0
   

An English/Math Riddle

 
 
Tommy
 
Reply Fri 18 Oct, 2002 04:04 pm
A man died and in his will he left $10,000 to be divided between his sons. How much did each

get
  • Topic Stats
  • Top Replies
  • Link to this Topic
Type: Discussion • Score: 0 • Views: 4,093 • Replies: 6
No top replies

 
Craven de Kere
 
  1  
Reply Fri 18 Oct, 2002 05:50 pm
I think the answer

you are looking for is 5,000. But I don't agree with you about the between/among rule.

I'll quote the

Merriam-Webster's examples here.

Quote:
There is a persistent but unfounded notion that between can be

used only of two items and that among must be used for more than two. Between has been used of more than two since Old

English; it is especially appropriate to denote a one-to-one relationship, regardless of the number of items. It can be used

when the number is unspecified <economic cooperation between nations>, when more than two are enumerated <between

you and me and the lamppost> <partitioned between Austria, Prussia, and Russia -- Nathaniel Benchley>, and even when

only one item is mentioned (but repetition is implied) <pausing between every sentence to rap the floor -- George

Eliot>. Among is more appropriate where the emphasis is on distribution rather than individual relationships

<discontent among the peasants>. When among is automatically chosen for more than two, English idiom may be strained

<a worthy book that nevertheless falls among many stools -- John Simon> <the author alternates among mod slang,

clich├ęs and quotes from literary giants -- A. H. Johnston>.


I'm not looking for a logomachy

though. Grammar isn't absolute and it was a good riddle!
0 Replies
 
Tommy
 
  1  
Reply Sun 20 Oct, 2002 09:34 am
I use The New

Oxford English Dictionary and where, as I see it, the words "divide" and "between" are used together in a sentence with one

subject then the combination of both indicates two.

My sister was given this in a transfer examination from Primary to

Secondary School. She chose 2 because it was the only sensible answer.
0 Replies
 
Craven de Kere
 
  1  
Reply Sun 20 Oct, 2002 10:18 am
Doh! I hadn't even

thought about divide! Embarrassed
0 Replies
 
Pharon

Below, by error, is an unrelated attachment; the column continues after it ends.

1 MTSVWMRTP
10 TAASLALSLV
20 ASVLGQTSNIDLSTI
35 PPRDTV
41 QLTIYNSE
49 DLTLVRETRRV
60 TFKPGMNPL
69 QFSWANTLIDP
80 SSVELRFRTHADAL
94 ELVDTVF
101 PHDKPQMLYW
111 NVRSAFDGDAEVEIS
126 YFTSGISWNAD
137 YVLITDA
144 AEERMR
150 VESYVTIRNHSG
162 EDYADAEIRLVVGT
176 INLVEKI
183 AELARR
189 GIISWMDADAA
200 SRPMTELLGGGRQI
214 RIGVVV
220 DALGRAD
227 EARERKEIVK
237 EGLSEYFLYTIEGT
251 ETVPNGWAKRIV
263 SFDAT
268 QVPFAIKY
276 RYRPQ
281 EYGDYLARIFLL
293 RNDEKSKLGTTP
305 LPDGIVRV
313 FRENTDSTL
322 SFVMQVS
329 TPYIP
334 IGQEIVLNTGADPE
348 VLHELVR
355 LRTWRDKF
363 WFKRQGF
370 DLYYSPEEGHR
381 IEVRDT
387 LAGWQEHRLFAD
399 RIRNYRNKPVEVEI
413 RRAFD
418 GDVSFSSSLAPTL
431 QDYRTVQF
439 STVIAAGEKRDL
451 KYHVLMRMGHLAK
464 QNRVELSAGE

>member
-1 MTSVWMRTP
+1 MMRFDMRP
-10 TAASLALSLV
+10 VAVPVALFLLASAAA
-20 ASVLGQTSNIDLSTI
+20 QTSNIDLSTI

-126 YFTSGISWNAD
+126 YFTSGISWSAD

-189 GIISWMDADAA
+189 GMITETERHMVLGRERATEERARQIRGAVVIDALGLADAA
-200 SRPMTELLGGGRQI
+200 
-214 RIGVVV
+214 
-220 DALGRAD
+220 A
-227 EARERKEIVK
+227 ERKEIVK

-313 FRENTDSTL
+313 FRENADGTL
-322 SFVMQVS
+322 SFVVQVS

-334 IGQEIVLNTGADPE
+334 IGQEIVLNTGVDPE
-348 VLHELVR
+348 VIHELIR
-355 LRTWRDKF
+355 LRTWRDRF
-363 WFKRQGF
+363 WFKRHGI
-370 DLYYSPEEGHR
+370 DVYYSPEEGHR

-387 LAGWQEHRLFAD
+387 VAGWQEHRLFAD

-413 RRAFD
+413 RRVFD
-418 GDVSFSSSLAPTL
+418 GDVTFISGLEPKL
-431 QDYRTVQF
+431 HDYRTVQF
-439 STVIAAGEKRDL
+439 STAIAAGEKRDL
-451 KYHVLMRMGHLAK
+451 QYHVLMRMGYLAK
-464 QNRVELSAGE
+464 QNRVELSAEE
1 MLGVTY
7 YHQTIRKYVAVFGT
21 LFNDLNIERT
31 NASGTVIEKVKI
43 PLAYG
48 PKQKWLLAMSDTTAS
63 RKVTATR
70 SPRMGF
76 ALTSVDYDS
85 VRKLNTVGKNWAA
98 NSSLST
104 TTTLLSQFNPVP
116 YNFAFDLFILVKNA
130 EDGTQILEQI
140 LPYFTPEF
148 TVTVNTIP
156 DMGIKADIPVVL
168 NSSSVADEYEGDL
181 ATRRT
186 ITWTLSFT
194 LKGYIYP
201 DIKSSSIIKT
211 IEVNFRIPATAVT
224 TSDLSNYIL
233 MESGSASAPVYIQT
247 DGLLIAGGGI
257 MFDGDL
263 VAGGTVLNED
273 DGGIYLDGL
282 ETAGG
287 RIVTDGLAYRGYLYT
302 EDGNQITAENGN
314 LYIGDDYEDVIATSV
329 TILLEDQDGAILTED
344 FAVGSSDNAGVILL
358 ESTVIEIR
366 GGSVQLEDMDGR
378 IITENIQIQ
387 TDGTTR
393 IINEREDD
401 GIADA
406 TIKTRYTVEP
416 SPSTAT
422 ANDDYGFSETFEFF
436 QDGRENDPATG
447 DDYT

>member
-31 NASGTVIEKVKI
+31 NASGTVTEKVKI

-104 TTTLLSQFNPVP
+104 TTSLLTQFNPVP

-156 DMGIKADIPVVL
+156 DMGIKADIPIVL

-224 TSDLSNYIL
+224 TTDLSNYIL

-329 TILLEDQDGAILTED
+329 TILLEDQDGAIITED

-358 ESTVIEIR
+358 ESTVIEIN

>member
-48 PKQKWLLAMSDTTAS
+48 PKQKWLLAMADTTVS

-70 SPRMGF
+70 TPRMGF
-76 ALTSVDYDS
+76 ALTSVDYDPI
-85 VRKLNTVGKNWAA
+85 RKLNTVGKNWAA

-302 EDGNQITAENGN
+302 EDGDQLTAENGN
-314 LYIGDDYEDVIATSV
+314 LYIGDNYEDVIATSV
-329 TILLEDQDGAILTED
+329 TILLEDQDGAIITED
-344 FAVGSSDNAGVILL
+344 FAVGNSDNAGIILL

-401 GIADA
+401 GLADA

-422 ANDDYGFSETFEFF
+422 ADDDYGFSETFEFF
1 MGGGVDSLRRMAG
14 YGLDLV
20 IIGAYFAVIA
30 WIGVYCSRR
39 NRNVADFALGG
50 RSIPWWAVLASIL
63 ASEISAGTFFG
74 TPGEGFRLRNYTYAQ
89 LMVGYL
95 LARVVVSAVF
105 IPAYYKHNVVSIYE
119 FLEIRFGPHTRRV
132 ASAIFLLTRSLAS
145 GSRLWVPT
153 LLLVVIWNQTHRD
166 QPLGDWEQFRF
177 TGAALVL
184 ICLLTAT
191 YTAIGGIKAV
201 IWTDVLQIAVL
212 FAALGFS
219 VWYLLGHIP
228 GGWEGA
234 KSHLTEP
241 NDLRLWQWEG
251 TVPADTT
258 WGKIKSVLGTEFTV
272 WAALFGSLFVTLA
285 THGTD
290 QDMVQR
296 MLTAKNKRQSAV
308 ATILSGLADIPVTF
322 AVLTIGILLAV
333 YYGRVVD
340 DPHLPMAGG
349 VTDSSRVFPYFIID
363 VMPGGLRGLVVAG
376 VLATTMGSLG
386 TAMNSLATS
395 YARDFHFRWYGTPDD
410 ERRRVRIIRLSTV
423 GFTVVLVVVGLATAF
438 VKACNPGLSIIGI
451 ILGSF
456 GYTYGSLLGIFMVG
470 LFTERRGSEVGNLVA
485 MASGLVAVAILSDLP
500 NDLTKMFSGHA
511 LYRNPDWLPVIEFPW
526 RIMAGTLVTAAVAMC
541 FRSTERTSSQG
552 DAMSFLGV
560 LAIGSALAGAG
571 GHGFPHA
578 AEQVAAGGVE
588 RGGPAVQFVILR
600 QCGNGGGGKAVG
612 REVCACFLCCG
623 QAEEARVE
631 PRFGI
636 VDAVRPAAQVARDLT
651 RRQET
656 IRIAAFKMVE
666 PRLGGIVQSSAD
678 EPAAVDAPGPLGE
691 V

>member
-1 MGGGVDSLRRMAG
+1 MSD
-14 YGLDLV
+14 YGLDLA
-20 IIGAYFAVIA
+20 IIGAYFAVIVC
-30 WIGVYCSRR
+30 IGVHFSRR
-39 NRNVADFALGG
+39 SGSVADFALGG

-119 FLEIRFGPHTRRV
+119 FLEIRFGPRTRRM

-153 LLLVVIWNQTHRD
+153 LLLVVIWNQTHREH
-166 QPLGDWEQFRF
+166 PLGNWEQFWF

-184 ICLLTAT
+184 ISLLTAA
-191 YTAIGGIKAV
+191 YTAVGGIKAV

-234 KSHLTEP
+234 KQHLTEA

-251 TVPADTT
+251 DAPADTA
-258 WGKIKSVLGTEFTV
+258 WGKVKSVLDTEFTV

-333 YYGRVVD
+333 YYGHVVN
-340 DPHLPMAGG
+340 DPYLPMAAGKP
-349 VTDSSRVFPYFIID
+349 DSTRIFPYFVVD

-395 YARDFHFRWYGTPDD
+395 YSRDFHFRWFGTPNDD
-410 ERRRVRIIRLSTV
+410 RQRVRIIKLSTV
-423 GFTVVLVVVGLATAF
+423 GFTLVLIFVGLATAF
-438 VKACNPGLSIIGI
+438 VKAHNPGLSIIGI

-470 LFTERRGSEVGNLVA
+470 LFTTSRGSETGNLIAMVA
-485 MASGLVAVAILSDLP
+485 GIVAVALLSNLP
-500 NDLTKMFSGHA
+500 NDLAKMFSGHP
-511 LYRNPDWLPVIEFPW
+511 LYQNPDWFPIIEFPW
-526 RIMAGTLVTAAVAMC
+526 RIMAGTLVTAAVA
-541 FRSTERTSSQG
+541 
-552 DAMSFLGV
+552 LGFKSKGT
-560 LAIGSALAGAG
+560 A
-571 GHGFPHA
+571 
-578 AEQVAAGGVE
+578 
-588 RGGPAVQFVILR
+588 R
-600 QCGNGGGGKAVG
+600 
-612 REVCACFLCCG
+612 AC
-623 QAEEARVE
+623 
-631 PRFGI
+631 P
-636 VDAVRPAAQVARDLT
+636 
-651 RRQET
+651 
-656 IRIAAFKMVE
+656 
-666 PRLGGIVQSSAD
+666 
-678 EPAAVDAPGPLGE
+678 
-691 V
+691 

1  
Reply Sun 27 Oct, 2002 08:38 pm
you had me..
0 Replies
 
Anonymous
 
  1  
Reply Tue 29 Oct, 2002 04:48 pm
Tommy wrote:
I use The New

Oxford English Dictionary and where, as I see it, the words "divide" and "between" are used together in a sentence with one

subject then the combination of both indicates two.

My sister was given this in a transfer examination from Primary to

Secondary School. She chose 2 because it was the only sensible answer.



Hi Tommy

well blow me over with a feather if they give that in Srcondary School. I spent some time thinking about it and still over Craven's input could come up with anything....
I am scared to ask but ....... give mr another. Shocked Very Happy Very Happy
0 Replies
 
Rae
 
  1  
Reply Wed 30 Oct, 2002 10:46 pm
Oh my goodness.....Is that Douglas? Wow!

Long time, no see.....
0 Replies
 
 

Related Topics

Alternative Einstein's riddle answer - Discussion by cedor
Urgent !!! Puzzle / Riddle...Plz helpp - Question by zuzusheryl
Bottle - Question by Megha
"The World's Hardest Riddle" - Discussion by maxlovesmarie
Hard Riddle - Question by retsgned
Riddle Time - Question by Teddy Isaiah
riddle me this (easy) - Question by gree012
Riddle - Question by georgio7
Trick Question I think! - Question by sophocles
Answer my riddle - Question by DanDMan52
 
  1. Forums
  2. » An English/Math Riddle
Copyright © 2022 MadLab, LLC :: Terms of Service :: Privacy Policy :: Page generated in 0.04 seconds on 12/01/2022 at 12:20:33